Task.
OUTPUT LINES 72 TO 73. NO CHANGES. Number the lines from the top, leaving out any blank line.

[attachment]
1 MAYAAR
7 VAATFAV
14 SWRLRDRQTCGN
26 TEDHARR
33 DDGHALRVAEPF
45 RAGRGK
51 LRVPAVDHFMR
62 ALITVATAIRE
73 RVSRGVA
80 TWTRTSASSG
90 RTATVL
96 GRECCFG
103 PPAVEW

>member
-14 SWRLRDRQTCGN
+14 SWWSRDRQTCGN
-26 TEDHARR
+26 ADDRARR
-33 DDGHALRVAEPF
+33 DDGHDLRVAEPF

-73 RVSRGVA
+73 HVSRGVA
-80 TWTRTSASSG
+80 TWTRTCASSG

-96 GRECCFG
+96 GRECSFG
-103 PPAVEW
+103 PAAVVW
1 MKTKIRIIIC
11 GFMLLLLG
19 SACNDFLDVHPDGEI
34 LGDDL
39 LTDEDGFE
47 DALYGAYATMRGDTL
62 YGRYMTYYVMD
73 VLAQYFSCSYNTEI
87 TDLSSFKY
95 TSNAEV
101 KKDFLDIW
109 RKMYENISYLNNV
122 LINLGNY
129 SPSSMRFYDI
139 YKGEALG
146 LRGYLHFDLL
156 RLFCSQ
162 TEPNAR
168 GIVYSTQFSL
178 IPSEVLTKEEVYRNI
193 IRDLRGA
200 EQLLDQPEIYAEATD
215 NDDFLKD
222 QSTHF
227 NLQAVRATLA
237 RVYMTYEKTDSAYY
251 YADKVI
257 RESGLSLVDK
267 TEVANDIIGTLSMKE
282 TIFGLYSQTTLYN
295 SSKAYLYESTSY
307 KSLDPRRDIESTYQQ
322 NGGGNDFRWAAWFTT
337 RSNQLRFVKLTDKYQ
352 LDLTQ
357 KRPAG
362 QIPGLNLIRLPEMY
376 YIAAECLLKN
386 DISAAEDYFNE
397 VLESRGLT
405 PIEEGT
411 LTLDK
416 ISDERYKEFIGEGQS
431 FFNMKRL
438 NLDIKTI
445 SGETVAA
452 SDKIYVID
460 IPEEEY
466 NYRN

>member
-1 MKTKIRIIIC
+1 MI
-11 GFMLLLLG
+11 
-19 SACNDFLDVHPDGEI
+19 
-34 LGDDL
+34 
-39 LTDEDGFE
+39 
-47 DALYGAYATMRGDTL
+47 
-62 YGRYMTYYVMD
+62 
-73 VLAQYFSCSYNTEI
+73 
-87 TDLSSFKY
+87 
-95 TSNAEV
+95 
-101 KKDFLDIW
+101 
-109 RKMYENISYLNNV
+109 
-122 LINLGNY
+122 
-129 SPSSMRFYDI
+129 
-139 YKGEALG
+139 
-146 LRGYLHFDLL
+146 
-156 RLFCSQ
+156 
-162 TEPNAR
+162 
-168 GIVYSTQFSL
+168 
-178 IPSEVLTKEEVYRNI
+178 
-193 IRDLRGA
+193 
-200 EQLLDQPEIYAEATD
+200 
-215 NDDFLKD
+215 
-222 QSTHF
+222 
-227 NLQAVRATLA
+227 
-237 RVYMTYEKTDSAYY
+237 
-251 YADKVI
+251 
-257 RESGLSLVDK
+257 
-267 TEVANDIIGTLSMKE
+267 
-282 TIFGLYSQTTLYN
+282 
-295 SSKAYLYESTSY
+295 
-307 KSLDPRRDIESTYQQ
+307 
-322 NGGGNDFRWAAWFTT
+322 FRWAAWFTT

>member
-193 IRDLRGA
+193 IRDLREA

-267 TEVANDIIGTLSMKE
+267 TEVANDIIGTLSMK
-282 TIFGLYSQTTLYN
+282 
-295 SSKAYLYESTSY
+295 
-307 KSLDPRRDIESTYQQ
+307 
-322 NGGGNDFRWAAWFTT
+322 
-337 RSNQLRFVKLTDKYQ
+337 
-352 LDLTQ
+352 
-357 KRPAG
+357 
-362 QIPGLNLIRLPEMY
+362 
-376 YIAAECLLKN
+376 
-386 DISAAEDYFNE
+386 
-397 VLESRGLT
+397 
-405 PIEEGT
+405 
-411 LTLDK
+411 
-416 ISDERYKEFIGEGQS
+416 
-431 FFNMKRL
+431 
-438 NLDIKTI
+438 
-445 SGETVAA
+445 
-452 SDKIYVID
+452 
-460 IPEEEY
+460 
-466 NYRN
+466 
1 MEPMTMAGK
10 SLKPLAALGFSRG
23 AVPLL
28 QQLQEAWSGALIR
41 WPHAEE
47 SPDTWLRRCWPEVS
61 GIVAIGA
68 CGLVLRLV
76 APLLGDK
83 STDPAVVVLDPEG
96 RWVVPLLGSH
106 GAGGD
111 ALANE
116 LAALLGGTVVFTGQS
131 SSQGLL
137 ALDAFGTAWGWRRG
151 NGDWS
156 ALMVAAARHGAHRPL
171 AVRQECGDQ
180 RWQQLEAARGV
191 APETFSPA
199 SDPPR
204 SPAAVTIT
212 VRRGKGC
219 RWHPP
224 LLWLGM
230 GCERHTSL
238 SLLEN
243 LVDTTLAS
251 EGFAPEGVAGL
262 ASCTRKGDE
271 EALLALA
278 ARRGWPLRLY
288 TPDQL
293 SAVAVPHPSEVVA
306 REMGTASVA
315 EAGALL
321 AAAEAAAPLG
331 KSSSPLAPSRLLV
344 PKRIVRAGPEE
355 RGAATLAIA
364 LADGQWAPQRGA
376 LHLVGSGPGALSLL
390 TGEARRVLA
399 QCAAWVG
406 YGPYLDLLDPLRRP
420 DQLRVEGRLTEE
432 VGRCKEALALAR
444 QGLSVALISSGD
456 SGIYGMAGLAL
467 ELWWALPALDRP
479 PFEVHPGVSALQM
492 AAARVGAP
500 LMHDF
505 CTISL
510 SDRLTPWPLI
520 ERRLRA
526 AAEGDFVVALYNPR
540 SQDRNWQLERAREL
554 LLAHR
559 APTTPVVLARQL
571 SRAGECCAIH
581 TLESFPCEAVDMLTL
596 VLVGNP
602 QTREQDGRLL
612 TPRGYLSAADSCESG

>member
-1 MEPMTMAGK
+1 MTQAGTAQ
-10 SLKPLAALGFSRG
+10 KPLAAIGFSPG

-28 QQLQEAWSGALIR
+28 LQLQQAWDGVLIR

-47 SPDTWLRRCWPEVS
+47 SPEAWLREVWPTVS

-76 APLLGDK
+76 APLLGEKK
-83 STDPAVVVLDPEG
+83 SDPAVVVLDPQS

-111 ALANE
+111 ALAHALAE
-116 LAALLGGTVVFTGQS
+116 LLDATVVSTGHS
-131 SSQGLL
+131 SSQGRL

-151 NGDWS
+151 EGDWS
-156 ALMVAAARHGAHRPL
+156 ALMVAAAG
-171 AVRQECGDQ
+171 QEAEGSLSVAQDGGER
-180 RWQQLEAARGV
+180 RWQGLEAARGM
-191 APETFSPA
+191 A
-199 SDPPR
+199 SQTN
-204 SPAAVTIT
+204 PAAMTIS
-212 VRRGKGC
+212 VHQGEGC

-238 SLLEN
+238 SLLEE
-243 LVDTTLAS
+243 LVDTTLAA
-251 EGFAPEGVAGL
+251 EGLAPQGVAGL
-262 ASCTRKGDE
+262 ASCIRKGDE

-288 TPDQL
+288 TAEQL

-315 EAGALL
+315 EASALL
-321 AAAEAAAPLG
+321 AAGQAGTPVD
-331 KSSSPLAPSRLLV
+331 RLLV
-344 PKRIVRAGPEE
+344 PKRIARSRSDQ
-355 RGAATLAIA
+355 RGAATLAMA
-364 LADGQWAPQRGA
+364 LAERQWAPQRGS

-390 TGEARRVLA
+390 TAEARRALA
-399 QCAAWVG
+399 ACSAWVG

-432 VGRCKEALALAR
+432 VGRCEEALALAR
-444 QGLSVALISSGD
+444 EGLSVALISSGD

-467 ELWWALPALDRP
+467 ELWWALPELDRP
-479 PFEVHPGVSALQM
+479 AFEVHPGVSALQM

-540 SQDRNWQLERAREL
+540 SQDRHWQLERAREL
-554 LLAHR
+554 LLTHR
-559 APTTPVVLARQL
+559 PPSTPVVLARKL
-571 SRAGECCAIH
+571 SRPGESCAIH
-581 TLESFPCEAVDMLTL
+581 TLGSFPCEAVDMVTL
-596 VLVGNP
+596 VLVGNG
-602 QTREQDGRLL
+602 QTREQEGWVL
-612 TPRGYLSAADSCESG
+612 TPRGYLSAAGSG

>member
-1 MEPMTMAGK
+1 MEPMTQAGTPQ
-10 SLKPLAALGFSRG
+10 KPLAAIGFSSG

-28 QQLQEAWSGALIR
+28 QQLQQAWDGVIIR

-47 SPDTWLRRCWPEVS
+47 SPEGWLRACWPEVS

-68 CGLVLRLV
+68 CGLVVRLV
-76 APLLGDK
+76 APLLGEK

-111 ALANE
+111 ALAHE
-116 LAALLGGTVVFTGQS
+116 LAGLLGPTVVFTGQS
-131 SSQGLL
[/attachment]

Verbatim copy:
431 FFNMKRL
438 NLDIKTI